Situated in Blackstone Valley, some 45 miles west of downtown Boston, the 9-hole course at Whitinsville Golf Club is an authentic Donald Ross design from the mid-1920s, built for the Whitins machine works, which was at that time the world’s largest manufacturer of textile machinery.
It’s said the architect was working on another project nearby so he was duly contacted about designing the new course in Whitinsville. When Ross didn’t appear to show much interest in the commission, the offer of an 18-hole fee for a 9-hole layout seemed to quickly change his mind.
The course has been altered little down the years so it still bears many of the hallmark traits of a vintage Ross design, from small, open fronted domed greens to grass-faced bunkers, like the fairway traps found on the 438-yard 5th hole.
Laid out on hilly terrain, the fairways are generally wide and forgiving, with several of the holes routed around water hazards. The 446-yard 9th is a brilliant par four finishing hole, where the tee shot is aimed across the corner of a river basin to a tumbling fairway before an approach is then played across a valley to a plateau home green.
In the book The Finest Nines by Anthony Pioppi, the author has this to say about the course:
“There is good reason why for so long Whitinsville Golf Club has been considered the finest 9-hole course in the country. Whitinsville is virtually flawless, a masterwork of a master designer. Architect Donald Ross brought his best to this project, from the first tee to the ninth green.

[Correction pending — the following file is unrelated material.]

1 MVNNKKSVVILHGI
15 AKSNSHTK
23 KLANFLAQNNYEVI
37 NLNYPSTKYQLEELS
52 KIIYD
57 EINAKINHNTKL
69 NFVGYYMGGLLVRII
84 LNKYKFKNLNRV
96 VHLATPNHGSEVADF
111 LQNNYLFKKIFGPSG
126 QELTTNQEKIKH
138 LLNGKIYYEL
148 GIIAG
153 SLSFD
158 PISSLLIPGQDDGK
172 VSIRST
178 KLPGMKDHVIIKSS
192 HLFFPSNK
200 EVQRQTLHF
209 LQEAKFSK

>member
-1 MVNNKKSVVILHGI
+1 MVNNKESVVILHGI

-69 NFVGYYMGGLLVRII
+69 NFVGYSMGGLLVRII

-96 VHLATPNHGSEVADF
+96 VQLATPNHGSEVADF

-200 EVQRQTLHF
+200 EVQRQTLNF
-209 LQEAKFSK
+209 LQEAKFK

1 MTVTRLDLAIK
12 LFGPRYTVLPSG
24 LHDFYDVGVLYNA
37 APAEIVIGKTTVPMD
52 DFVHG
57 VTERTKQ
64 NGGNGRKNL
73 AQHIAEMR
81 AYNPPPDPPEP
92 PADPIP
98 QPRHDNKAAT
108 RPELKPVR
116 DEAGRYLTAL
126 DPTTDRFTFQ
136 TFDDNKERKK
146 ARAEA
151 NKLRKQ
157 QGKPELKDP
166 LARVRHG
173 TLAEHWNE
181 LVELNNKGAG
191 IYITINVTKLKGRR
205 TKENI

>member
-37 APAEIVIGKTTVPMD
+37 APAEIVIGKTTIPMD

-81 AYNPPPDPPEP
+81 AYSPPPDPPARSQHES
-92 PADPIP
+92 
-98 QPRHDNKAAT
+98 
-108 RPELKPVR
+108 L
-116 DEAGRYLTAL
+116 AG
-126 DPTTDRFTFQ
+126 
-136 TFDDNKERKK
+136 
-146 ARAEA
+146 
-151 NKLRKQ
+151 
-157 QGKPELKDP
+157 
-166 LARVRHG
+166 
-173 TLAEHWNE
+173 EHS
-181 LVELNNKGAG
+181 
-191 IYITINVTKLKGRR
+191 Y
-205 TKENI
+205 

”Strategy and options abound. At points, golfers are rewarded for their length off the tee. At other times, putting the driver away and playing for position is the wise move. The long irons as well as the wedges will be called on before the day is done. Not only do those who trod Whitinsville need a deft putting stroke, but they also need green-reading skills, something that could take many years to acquire.
“The course is made up of one par-5, two par-3s, and six par-4s. Four of the two-shotters are played in a row, but because of their variation in length, elevation, look, and shots required, the span is neither tiresome nor mundane, displaying the genius of Ross. The two par-3s are world apart in their appearance, the skills needed to conquer them, and the shots required to recover if the tee shots ends in unintended locations.”
In the past month I’ve managed to play what may well be the two finest nine hole courses in the world. And I’m having a difficult time figuring out whether I like Royal Worlington and Newmarket better than Whitinsville. Worlington’s 4th and 5th (particularly the green complexes) are as good a pair of consecutive holes as you’ll find anywhere. But for consistent hole after hole pleasure, Whitinsville gets my vote. Donald Ross managed to design doglegs on every hole but the par 3s. For balance 3 go left and 4 go right, so there are 14 times when the golfer is challenged to decide how much of the line of charm to attack. And while the par 3s require an aerial shot, 12 of the other 14 approach shots allow a variety of shots. All of Ross’s greens are either nicely contoured or devilishly sloped (or both) keeping the wielder of the flat stick on high alert.
This 9-hole Donald Ross course has a large open feel to it. The tee shots are mostly generous with 7 of the holes playing mostly flat with just gentle movement in the land. The strategic highlights are the constant change in direction and some of Ross’ most treacherous and testing greens. There are jaw-dropping putting surfaces that will not give many birdies, but are a spectacle to behold. Fans of Donald Ross will hopefully get to study these greensites as they are a wonderful marriage of ‘beauty and the beast’. The closing hole requires a dramatic carry over a marsh to a severely sloped dogleg fairway swooping back up to an elevated green. It’s truly the best hole on the course.